The Hillsborough dam will cost $150 million to desilt, with the cost to be borne by central government. Desilting will take two years, but Tobagonians could enjoy benefits of an increased water supply by the end of 2019.
So said Public Utilities Secretary Clarence Jacob, speaking at last Thursday’s debate on a motion for the Assembly’s Legislature to accept Executive Council measures to manage Tobago’s affairs for fiscal 2019 given a $2.2 billion allocation from the national budget.
Jacob said priority projects for 2019 included distributing land in Courland by January/February, and other land and housingprojects to benefit Tobagonians.
“Ware finalising the Courland area, we are approximately 80 per cent finished, there are contractors who have already been mobilised… by the end of January, persons would be able to access those lands as 108 lots would be distributed in January/ February of next year,” “We also have the Signal Hill development…the Signal Hill area suffers from a sewer problem and we want to do that connection in January.”
He also mentioned the Shirvan Development land programme “where we want to develop 60 acres of land through a PPP arrangement to provide homes for Tobagonians.”
“We also have lands at Adelphi, but with this financial issue, we are unable to do everything at the same time,” he said. As regards the desilting of the Hillsborough dam, Jacob promised that Tobagonians would no longer suffer water woes He said that during last Monday’s visit with by Public Utilities Robert Le Hunte to Tobago, discussions were held on issues faced by Tobagonians with regards to utilities.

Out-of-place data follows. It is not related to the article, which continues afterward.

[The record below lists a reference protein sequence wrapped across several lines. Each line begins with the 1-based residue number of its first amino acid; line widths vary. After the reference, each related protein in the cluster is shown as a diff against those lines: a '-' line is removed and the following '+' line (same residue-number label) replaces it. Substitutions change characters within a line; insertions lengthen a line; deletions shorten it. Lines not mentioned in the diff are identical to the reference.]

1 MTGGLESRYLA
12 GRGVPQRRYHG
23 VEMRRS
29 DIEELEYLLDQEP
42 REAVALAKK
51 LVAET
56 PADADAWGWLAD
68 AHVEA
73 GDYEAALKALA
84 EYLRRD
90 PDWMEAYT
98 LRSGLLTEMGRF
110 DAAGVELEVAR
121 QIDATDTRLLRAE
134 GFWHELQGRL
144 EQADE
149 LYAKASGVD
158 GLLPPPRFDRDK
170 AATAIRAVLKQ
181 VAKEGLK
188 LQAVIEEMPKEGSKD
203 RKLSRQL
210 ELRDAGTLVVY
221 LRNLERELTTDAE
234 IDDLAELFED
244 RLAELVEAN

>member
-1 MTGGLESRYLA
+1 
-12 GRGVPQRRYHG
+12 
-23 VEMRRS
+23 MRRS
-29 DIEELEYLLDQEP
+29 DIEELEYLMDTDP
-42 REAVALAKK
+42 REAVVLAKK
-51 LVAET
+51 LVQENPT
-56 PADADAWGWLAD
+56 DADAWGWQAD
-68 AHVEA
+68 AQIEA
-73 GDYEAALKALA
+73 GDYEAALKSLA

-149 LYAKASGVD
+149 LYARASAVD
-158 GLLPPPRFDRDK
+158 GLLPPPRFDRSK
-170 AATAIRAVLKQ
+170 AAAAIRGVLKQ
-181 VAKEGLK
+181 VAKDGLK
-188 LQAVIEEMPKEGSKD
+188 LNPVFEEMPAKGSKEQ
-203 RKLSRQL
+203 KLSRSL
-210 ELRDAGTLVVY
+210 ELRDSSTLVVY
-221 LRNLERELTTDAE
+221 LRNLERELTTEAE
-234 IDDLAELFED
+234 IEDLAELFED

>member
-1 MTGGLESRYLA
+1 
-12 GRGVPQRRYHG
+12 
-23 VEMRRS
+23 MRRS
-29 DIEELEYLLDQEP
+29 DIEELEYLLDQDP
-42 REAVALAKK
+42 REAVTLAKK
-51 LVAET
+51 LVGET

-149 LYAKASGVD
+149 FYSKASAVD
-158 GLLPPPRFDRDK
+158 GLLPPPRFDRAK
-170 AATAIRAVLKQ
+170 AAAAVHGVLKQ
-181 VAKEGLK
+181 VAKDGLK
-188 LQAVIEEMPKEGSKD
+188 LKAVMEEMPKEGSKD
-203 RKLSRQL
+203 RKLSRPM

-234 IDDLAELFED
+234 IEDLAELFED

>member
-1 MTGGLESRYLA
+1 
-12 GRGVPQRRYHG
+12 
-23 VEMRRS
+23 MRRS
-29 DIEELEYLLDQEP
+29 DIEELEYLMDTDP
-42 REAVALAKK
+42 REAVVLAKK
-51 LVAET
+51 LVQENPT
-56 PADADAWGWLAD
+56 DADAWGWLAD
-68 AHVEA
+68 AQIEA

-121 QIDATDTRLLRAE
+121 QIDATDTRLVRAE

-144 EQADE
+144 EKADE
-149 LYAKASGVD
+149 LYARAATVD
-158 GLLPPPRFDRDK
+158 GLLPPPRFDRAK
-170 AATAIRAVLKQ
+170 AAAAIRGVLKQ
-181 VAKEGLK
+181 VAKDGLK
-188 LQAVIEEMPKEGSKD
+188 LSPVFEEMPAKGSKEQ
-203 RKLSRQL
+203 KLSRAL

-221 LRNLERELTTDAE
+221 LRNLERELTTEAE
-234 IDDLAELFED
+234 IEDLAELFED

“We started the conversation with the dredging of the Hillborough dam… the next day, we went to the dam together…It was then that he (Le Hunte) gave us to commitment that he would assist us from January with regards to dredging that dam. All the engineers were there, all the technocrats were there, the Permanent Secretary… and the conversation was fruitful, so we are moving to desilt the dam.
“The total costs to dredge that dam will cost us approximately $150 million and that will come from the central government to assist Tobagonians,” Jacob.
He added that upon completion, the dam’s water storage capacity would increase by as much as 60 to 70 million gallons of water.